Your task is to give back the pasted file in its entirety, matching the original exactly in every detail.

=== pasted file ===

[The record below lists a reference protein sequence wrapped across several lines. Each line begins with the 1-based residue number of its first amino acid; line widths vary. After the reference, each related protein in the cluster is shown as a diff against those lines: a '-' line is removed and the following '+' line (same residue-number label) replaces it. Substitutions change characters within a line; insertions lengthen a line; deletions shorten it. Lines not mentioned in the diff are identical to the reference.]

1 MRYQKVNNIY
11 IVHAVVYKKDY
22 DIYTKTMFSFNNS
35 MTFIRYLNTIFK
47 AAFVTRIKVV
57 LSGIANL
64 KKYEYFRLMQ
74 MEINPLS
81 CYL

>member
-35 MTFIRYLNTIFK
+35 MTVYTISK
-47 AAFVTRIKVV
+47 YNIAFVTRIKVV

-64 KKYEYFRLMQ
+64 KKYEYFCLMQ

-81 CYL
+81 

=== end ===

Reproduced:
[The record below lists a reference protein sequence wrapped across several lines. Each line begins with the 1-based residue number of its first amino acid; line widths vary. After the reference, each related protein in the cluster is shown as a diff against those lines: a '-' line is removed and the following '+' line (same residue-number label) replaces it. Substitutions change characters within a line; insertions lengthen a line; deletions shorten it. Lines not mentioned in the diff are identical to the reference.]

1 MRYQKVNNIY
11 IVHAVVYKKDY
22 DIYTKTMFSFNNS
35 MTFIRYLNTIFK
47 AAFVTRIKVV
57 LSGIANL
64 KKYEYFRLMQ
74 MEINPLS
81 CYL

>member
-35 MTFIRYLNTIFK
+35 MTVYTISK
-47 AAFVTRIKVV
+47 YNIAFVTRIKVV

-64 KKYEYFRLMQ
+64 KKYEYFCLMQ

-81 CYL
+81 